You’ll also encounter more formal barriers: restrictions on foreign trade; import tariffs; government incentives to buy from local suppliers; and currency controls, like those currently in place India.

What’s more, with Brexit looming, and the US administration striking a protectionist tone, exporting your service from the UK looks set to become increasingly difficult to do.

Ultimately, then, you will find you need a local subsidiary to take full advantage of the international openings available to you.

Going local

When establishing a local presence, you’ll need to identify its optimal structure from a financial perspective. Taxation can be one of the more challenging aspects in this regard. In the UK, we currently enjoy a low rate of business tax, now at 19% on business profits for companies. One of your objectives should be to achieve the lowest possible real tax rate on your international dealings.
For this, you’ll need expert technical advice on two crucial – and complex – issues:

1. Transfer pricing: Designing the most tax-efficient terms of trade between your foreign entities and UK headquarters.

2. Tax regimes: Making best use of the tax treaties in place between the different countries you trade in, to find the most tax-efficient way of treating your international profits.

Getting your international structure right could save your business tens or even hundreds of thousands of pounds.

But how do you make it happen?

It’s essential to have a primary adviser in the jurisdiction in which you’re headquartered. You’ll need the technical input of an expert who can:

• understand the intricacies of international tax treaties
• recommend how to structure your overseas operations
• know how to repatriate your profits as tax efficiently as possible

Of course, you’ll also need a network of local accounting partners in each of the territories where you have subsidiaries. Without these, it won’t be possible to incorporate, meet local financial reporting requirements, and so on. Your primary adviser should be able to recommend suitable practices.

In my experience, businesses that get their international structures right create far more value than those that simply export their services from the UK – which can lead to more valuable exit events.
Goodman Jones has extensive experience of assisting creative businesses with their international trade. As well as advising on international tax matters, we can help support your strategic decision-making when considering entering a foreign market. We can also recommend in-market accountancy partners via the GMN International association of accounting firms.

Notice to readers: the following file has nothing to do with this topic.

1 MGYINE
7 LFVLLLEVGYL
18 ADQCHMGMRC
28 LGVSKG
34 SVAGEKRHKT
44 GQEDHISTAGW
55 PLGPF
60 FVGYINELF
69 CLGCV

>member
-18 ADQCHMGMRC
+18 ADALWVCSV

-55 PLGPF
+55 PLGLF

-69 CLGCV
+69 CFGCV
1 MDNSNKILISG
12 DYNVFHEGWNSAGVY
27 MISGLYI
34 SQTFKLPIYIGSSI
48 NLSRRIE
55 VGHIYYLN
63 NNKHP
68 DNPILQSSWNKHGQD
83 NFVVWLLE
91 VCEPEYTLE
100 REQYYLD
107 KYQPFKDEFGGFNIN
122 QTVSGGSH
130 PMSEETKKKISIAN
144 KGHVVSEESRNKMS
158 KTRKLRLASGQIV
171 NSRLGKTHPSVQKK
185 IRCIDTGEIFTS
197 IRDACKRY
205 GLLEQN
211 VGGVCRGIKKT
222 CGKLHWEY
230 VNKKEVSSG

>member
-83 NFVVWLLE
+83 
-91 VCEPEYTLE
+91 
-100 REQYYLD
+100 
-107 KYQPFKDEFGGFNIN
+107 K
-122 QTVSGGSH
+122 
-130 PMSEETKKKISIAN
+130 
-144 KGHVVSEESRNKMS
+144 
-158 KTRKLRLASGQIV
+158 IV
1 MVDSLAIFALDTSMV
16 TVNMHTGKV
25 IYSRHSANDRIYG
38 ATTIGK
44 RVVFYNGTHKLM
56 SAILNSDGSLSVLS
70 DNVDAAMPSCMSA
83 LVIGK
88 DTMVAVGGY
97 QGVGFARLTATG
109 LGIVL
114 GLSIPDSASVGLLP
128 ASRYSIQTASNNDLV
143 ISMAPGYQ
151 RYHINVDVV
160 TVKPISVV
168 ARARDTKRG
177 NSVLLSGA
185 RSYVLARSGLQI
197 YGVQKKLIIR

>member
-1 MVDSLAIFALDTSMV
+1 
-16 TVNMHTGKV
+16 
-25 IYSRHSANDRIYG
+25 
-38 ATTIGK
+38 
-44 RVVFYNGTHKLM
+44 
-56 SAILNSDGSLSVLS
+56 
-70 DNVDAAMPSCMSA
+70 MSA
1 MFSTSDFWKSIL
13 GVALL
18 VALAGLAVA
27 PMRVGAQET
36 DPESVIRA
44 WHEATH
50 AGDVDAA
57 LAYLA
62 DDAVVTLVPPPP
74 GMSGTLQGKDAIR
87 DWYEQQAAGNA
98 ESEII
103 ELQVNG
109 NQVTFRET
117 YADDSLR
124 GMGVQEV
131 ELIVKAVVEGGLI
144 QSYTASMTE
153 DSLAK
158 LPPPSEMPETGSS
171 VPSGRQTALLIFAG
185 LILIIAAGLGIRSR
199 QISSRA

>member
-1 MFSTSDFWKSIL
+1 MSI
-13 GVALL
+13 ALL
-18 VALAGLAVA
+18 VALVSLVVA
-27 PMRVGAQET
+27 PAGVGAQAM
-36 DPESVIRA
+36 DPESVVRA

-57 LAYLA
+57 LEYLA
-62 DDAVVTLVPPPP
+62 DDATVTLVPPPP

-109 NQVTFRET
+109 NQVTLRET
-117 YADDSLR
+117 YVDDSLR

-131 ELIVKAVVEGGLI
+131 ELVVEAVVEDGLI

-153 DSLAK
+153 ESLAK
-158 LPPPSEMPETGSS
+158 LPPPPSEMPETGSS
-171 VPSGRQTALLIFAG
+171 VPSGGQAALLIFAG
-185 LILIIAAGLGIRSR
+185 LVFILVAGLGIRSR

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We are hosting an event aimed at business owners, whether or not you are contemplating an imminent sale. It aims to help focus thinking about when, why and if a sale is the best course of action for you and then the best way to extract a strategic price, with little or no risk to your business.

Neil Ackroyd of Opus Merger & Acquisitions will be leading this session.

Neil Ackroyd was a deal leader with Livingstone Guarantee and KPMG, prior to founding his own boutique, which he ran for 12 years. He has started, run and sold his own business as well doing countless deals for clients. This understanding and empathy gives him a unique perspective.

Neil says, `Having been there, I want to help owner-managers achieve the pot of gold and freedom that they deserve after years of hard work and self sacrifice‘.

The session is therefore designed to give you some take-away points which I’m sure you will find helpful.

Date: Thursday 17th September @ 5.00pm
Venue: 29-30 Fitzroy Square

There is limited capacity and we will have to allocate places on a first come, first served basis.

Please email events@goodmanjones.com if you are interested in attending

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HMRC have published their annual R&D tax credits statistics report  and it leaves me with one key question.

Why are so few of the claims made each year from the heart of innovation, the media sector?

The industry sector analysis in the report supports our view that the media sector/creative businesses may be missing out on claims. Although not completely reliable it shows that the vast majority of claims are in manufacturing and in professional, scientific and technical services, with information and communication only third. Based on our own experience with our creative business clients we think there should be more claims arising from the media sector due to the high level of innovation many such businesses employ.

So, what is deterring more creative businesses from making R&D claims?

HMRC themselves ask potential claimants to consider the following questions to help identify if qualifying R&D activity exists:

  1. What is the scientific or technological advance?
  2. Why was the knowledge being sought not readily deducible by a competent professional?
  3. How and when were the uncertainties actually overcome?
  4. What were the scientific or technological uncertainties involved in the project?

The words used may in fact deter applicants with reference to science and technology. On face value many might consider that, although involved in activities requiring innovation, they don’t pass the above test but we should look again. We have successfully submitted claims both for cash rebates as well as for a reduction in the main corporation tax liability, around the idea of innovation in relation to improvements in business processes such as the delivery of products and services to the consumer.

With the tax claim enhancing qualifying expenditure at up to 125% of the amount spent, a successful claim can currently save tax at 20 or 21%, depending on the size of the company, or in the event that the company is loss-making, a route is available for 14.5% of such enhanced expenditure to be reimbursed in cash.  Either way, that’s a potentially huge and positive benefit.

In an ever increasing digital world of convergence media businesses may be involved in R&D activity unknowingly and miss the chance to make a valuable claim.